As the blanket of fog across the water at Bondi Beach lifted on Friday morning (October 19), the Duke and Duchess of Sussex arrived to a chorus of cheers. Hundreds of adoring fans had lined up to catch a glimpse of the royal couple.
Many had been standing along a fenced-off section of the beach from the crack of dawn, with latecomers opting to remain behind barricades on the promenade.
The red and blue lights from a police motorcycle emerging through the fog signalled the arrival of the royal motorcade. Prince Harry and Meghan Markle stepped out and made the winding journey down the cliffside just before 8.30am.
They were at Bondi to meet local surf group OneWave, which aims to tackle mental health issues through surfing and “saltwater therapy”, before going on to mingle with locals.
OneWave members – decked out in hot pink and traffic cone orange, with rainbow fairy wings, gold tights and cyan blue pyjamas – stood out colourfully against the sand. Even the police officers wore Hawaian-style flowery garlands and fluoro zinc on their faces.
One surfer dived in for a swim moments before the royal couple arrived.
Jan Conway, 65, had a front-row seat on the proceedings, waiting on the sand for her chance to say “hello”. A supporter of OneWave, she is delighted by what Prince Harry has achieved as an advocate for mental health.
“It’s amazing … It’s unbelievable, the way he has spoken about mental health,” she said later, still catching her breath after meeting the couple.
“I also congratulated them [on the pregnancy] and told them to call their baby Jan!”
Continuing her showcasing of Australian designers, the Duchess wore a striped four-tone dress and ankle wedges by Martin Grant, while her husband opted for a blue shirt and beige chinos by local label Jac & Jack. Both took their shoes off before stepping on to the newly flattened sand.
The couple spent about 40 minutes with the group, sitting with some in a circle at the far end of the beach, before speaking with a yoga class and other OneWave surfers, dressed in vivid colours for “Fluro Friday” – a mental health awareness event which OneWave launched in 2013 and which has since spread to 100 beaches across the globe.
Harry and Meghan then greeted the hundreds of patient fans – many of whom gave them gifts – before departing for their next appointment at 9.30am, to chants of “Harry! Harry! Harry!” Jan Conway presented the Prince with a black and white baseball cap, a gift from friends of hers who own the local brand Bondi Bandits.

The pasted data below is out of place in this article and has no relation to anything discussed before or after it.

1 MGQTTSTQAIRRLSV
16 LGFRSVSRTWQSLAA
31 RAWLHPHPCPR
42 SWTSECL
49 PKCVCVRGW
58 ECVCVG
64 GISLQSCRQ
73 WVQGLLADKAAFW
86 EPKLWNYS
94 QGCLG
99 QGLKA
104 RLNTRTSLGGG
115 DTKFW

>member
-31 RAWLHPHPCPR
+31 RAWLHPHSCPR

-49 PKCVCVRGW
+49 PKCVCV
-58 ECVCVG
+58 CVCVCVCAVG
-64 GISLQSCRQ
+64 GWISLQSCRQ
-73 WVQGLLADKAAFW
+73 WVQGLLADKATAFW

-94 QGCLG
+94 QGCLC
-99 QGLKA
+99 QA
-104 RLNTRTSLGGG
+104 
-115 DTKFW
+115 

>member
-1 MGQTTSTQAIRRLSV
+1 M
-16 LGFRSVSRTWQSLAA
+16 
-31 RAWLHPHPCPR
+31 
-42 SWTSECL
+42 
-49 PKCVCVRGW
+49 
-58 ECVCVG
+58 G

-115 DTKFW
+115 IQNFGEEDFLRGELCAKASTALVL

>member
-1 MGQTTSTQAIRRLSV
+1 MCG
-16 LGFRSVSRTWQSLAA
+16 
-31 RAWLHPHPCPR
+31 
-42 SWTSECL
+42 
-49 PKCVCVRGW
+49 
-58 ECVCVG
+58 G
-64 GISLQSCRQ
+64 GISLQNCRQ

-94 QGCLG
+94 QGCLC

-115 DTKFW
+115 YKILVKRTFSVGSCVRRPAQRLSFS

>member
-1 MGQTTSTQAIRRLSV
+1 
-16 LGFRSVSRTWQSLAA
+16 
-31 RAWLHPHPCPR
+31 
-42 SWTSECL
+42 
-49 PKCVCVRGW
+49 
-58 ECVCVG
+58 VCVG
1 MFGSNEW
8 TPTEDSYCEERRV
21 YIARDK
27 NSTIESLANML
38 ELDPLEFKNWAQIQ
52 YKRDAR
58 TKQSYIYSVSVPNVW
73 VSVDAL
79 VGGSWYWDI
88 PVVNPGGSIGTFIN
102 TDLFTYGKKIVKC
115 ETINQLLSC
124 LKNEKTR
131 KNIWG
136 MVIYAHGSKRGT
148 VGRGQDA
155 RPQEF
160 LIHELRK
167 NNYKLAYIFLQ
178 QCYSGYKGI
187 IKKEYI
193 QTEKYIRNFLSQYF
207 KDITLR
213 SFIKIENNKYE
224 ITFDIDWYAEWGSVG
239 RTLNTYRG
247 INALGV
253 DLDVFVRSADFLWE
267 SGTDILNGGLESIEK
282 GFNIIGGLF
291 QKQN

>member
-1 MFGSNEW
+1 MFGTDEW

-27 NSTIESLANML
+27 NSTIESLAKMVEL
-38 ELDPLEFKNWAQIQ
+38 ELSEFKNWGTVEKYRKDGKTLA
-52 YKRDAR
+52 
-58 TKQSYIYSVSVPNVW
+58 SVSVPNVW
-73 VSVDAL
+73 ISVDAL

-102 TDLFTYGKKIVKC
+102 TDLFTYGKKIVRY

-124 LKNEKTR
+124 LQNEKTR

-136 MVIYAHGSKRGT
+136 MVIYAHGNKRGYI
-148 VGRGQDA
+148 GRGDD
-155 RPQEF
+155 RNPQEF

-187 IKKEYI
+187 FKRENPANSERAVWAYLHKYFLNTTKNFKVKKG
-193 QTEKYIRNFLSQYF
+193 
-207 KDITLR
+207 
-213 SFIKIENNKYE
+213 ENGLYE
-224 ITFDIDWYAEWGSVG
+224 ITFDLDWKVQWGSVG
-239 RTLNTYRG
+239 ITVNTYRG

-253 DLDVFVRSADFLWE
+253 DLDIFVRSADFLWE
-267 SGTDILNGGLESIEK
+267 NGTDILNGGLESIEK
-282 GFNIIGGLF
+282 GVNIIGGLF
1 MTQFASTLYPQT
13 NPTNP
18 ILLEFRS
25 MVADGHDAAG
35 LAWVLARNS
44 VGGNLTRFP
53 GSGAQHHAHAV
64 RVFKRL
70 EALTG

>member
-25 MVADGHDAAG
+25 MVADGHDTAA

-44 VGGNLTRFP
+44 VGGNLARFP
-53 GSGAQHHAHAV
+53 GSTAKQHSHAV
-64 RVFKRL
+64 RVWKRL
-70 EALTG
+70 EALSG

International tourists were also on hand to greet the royals, with Roy and Chris Chandler, both 73, managing to find a spot at 6am.
“It was quite an experience being so close to them; they’re very friendly people,” Mr Chandler said, the excitement brimming through his soft voice. “We’re staying with family who live in Bondi, and as we’re just two minutes away, we thought, of course, we’ve got to come and see them.”
For his wife, it was an experience she will never forget. “It was very emotional; they are both really lovely people,” she said, as she wiped tears of happiness from beneath the rim of her glasses.
“It’s not very often you can meet royalty; it’s a once-in-a-lifetime experience. Meghan’s very beautiful.”
Kiran Nagra and her daughters, Maya and Sara, had travelled up from Bardwell Valley, in Sydney’s southern suburbs, renting a hotel room in Bondi for a 48-hour “staycation”.
“The girls have the day off school … because we knew we’d be getting here super early to see Harry and Meghan,” Ms Nagra said.
For her girls, aged 11 and nine respectively – both “royalists since the wedding” in May – seeing the couple in the flesh was a wonderful experience. “It was very exciting, but also a bit nerve-wracking, because they’re royals … and we just saw them,” said Maya, still awestruck.
So who is their favourite royal? “Meghan!”
“She married into the royal family after being an actor, and it’s rare to see people of that calibre become royalty. And she’s American,” offered Maya, articulate despite her excitement.
Earlier, just as the Duke and Duchess were descending the cliffside, a small of group of protesters unfurled a banner which read: “Stop Adani or we are royally screwed”. They were swiftly told to move on.
Before the royals’ arrival, OneWave founder Grant Trebilco had addressed the crowd, talking about his experience with depression and being diagnosed with bipolar disorder.
Later, Harry and Meghan visited Macarthur Girls High School in Parramatta, in Sydney’s west.
The Prince then climbed the Sydney Harbour Bridge with Prime Minister Scott Morrison and competitors from the Australian team for the Invictus Games, raising the Invictus flag on the eve of the opening ceremony.
The ceremony will take place on the forecourt of the Sydney Opera House from 7.30pm tomorrow.